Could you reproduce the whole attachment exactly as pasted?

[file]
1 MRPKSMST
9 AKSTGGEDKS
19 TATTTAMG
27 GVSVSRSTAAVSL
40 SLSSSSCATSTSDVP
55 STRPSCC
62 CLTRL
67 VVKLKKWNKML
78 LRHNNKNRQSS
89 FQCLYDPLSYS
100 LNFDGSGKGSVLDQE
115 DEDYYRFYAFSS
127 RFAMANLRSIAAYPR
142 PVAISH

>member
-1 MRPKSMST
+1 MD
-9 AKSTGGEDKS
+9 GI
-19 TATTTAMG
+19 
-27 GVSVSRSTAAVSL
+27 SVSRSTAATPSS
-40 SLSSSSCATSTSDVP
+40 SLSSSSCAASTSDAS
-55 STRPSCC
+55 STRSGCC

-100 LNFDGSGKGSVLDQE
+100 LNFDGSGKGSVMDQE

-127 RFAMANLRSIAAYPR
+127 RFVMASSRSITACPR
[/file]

1 MRPKSMST
9 AKSTGGEDKS
19 TATTTAMG
27 GVSVSRSTAAVSL
40 SLSSSSCATSTSDVP
55 STRPSCC
62 CLTRL
67 VVKLKKWNKML
78 LRHNNKNRQSS
89 FQCLYDPLSYS
100 LNFDGSGKGSVLDQE
115 DEDYYRFYAFSS
127 RFAMANLRSIAAYPR
142 PVAISH

>member
-1 MRPKSMST
+1 MD
-9 AKSTGGEDKS
+9 GI
-19 TATTTAMG
+19 
-27 GVSVSRSTAAVSL
+27 SVSRSTAATPSS
-40 SLSSSSCATSTSDVP
+40 SLSSSSCAASTSDAS
-55 STRPSCC
+55 STRSGCC

-100 LNFDGSGKGSVLDQE
+100 LNFDGSGKGSVMDQE

-127 RFAMANLRSIAAYPR
+127 RFVMASSRSITACPR